May 18, 1871
Kiowa war chief Satanta leads an attack on a wagon train at Salt Creek, Texas, killing seven of the party.
In October 1867, federal officials had held a summit with Kiowa and Comanche leaders in Barber County, Kansas, resulting in the Medicine Lodge Treaty. For a number of reasons, the treaty was a failure, as were most of the treaties between the whites and the Native Americans. As usual, many Indian bands did not recognize it as valid. Similarly, the federal government was lax about enforcing the treaty once it was signed, allowing white outlaws to prey upon reservation Indians.
The primary reason most of the treaties failed is that neither side fully understood the other’s form of governmental structure, and both expected the other to operate as they did. In the Native American culture, the chief was an elected position, but no one was obligated to do what he said if they disagreed. He did not represent the entire tribe. For the white culture, they expected the chief to represent the whole tribe or the entire collection of tribes. The Native Americans didn’t understand the concept of ownership of the land, so they couldn’t understand the settlers cutting it up to farm. This mutual misunderstanding could only lead to disaster for both sides, but mostly for the Native Americans, as the different tribes seldom fought together, the major exceptions being a little dustup in June of 1876 out in western Montana.
The late 1860s was a time of danger and conflict for everyone, Texan or Indian, as the frontier remained unsafe and unpredictable. The forts were undermanned, making it very difficult to police the serious violations being committed by both sides on the other. For both groups, the situation appeared no different to any significant degree from the way things were long before the war. Unfortunately, for the Indians, things were changing and not in a good way for the Indians. General William T. Sherman, commander of the U.S. Army, and the commander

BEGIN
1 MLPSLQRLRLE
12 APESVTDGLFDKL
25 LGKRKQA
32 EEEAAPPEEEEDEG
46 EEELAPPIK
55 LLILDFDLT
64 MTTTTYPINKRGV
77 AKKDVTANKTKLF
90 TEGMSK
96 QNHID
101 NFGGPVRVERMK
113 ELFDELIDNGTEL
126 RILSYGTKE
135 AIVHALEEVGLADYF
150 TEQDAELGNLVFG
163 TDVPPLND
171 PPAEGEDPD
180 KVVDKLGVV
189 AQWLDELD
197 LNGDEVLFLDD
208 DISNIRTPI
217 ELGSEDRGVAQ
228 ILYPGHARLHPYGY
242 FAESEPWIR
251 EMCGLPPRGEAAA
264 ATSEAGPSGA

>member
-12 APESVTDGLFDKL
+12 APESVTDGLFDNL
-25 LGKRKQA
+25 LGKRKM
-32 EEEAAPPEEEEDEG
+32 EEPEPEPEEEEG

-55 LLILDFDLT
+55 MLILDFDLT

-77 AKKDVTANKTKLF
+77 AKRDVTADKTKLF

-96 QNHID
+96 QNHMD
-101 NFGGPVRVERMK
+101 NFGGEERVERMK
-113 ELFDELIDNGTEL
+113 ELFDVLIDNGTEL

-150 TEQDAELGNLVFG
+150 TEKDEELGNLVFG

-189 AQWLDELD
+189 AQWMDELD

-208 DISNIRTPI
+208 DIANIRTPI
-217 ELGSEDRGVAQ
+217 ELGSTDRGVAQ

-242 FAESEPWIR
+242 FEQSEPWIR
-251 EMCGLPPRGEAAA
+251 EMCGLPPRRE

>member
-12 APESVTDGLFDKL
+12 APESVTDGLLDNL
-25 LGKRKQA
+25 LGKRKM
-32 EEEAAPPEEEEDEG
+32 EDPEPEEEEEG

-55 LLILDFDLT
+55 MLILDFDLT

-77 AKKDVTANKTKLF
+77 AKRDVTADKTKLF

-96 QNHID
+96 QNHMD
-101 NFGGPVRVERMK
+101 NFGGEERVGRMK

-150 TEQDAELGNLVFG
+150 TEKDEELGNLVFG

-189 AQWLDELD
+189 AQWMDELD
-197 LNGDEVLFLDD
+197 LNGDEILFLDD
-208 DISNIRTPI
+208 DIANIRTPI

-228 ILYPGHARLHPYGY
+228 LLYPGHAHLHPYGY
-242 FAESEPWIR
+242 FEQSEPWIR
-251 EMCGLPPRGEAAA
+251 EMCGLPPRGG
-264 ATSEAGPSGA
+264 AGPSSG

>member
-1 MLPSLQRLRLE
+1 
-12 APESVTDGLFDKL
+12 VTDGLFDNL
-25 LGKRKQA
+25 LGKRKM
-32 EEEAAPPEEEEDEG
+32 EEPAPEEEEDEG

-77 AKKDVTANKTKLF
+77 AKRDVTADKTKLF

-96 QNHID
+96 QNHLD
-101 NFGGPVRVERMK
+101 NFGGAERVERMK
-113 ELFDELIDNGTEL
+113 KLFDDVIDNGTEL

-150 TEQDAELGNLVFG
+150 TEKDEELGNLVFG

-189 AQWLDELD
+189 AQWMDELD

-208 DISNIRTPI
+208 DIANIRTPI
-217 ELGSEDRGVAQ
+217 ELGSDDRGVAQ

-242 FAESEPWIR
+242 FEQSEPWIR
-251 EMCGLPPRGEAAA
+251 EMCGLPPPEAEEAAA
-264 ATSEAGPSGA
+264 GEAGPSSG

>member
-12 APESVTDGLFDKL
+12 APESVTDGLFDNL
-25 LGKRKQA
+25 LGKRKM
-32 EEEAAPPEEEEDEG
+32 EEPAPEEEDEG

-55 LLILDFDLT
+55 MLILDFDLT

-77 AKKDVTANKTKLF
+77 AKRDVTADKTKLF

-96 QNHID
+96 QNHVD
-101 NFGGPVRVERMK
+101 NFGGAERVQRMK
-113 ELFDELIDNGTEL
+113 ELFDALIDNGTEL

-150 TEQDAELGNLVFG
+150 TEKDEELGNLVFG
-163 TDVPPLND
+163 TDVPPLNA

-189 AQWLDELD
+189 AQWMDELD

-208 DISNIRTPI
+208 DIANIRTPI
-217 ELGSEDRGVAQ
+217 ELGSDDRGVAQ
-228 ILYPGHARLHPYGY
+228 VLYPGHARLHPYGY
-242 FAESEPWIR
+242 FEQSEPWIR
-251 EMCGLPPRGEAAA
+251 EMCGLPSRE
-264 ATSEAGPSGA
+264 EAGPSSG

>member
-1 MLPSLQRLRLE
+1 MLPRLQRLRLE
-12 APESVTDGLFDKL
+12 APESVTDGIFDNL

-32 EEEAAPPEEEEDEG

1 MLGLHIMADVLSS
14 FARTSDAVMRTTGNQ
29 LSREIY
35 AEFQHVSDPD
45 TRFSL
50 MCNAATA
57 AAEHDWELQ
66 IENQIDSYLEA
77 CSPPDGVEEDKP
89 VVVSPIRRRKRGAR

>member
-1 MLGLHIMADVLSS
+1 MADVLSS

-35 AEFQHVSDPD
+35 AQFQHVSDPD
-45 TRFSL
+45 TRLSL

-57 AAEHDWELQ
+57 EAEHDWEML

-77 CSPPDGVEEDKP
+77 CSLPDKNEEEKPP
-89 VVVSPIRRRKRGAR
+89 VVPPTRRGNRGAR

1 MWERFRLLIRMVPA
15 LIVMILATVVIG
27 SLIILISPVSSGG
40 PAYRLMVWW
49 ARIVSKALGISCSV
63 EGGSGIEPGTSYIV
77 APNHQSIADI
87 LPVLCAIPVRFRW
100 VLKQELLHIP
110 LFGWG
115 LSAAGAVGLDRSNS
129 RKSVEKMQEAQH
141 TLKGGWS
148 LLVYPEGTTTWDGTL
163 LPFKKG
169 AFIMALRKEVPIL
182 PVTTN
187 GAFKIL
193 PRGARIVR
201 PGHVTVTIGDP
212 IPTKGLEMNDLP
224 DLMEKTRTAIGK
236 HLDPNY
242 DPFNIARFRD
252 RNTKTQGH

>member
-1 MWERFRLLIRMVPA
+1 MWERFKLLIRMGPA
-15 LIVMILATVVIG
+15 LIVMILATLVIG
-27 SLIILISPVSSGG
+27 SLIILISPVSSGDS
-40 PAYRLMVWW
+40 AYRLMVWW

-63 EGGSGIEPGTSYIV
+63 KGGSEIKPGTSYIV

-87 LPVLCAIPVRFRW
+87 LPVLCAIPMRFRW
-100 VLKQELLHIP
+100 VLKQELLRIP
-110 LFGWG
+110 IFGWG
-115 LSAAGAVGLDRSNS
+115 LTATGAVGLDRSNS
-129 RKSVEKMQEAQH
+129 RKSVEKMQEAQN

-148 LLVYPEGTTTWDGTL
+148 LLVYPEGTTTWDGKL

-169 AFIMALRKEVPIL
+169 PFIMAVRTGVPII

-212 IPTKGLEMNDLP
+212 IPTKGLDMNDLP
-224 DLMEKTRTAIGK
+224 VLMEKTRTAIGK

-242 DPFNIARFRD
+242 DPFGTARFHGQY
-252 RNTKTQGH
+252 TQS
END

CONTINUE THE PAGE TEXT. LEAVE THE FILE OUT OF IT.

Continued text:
of U.S. troops in Texas, General Philip H. Sheridan, who were both hardened veterans of some of the worst fighting of the Civil War. Sherman and Sheridan had learned
not only to wage war on the battlefield but to break the enemy’s will to resist. To this end, they began a policy of encouraging the slaughter of the southern buffalo herd.
In January, 1869, General Sheridan held a conference with 50 Indian chiefs at Fort Cobb in the so-called Indian Territory (later part of Oklahoma). At that time, Sheridan, who had gained recognition as a Union officer in the Civil War, was in charge of the Dept. of the Missouri. One of his duties was to oversee the Indian Territory, making sure the Indians remained on their reservations and did not har-ass the white settlers. When Comanche chief Toch-a-way was introduced to Sheridan at the conference, the Indian said, “Me Toch-a-way, me good Indian.” Sheridan reportedly smirked and replied, “The only good Indians I ever saw were dead.” Later on, the remark became “The only good Indian is a dead Indian.” This attitude, along with Sherman’s concept of total war, did not bode well for the Indians.
In early May, 1871, a party of more than one hundred Kiowas, Comanches, and others left Fort Sill and crossed into Texas. Led by Satank, Satanta, and Big Tree, they took up positions on the Salt Creek Prairie. A group of heavily armed white soldiers was allowed to pass unmolested; unknown to the Indians, the military escort was for General Sherman, who was conducting an inspection tour of Texas. The next group of whites to pass was a wagon train belonging to a freighting company. The Indians swept down upon the wagons and attacked. They killed the wagon master and seven teamsters and looted the wagons, then returned immediately to the reservation.
When General Sherman heard the news from a teamster who escaped the slaughter, he ordered ruthless reprisals and reversed an earlier prohibition soldiers from Indians on to the reservations. Sherman quickly traveled to Fort Sill, where he personally arrested Satank, Satanta, and Big Tree and ordered them transported back to Texas to be tried for murder. Satank was killed during an escape attempt, but Satanta and Big Tree were put on trial. By early July both had been sentenced to hang.
As a result, hundreds of Indians began leaving the reservation to join their relatives on the Staked Plains. In an effort to avoid mass reprisals and carnage, Governor Edmund J. Davis commuted the sentences to life in prison. The Indians were eventually paroled, but it would be Satanta’s fate to commit suicide in 1878 while serving another prison term at Huntsville prison. The character of Blue Duck in Larry McMurtry’s classic novel Lonesome Dove was partially based on his life. Big Tree was more fortunate. When the Indian Wars came to a close, he counseled his people to accept peace. Big Tree converted to the Baptist faith and lived to age eighty.
The Salt Creek Massacre, also known as the Warren Wagon Train Raid, would have far-reaching consequences for Texas Indians. Because of the raid, General Sherman developed a policy of all-out offensive against the Plains Indians. The next few years would be bloody indeed.
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Photo courtesy of wikipedia.com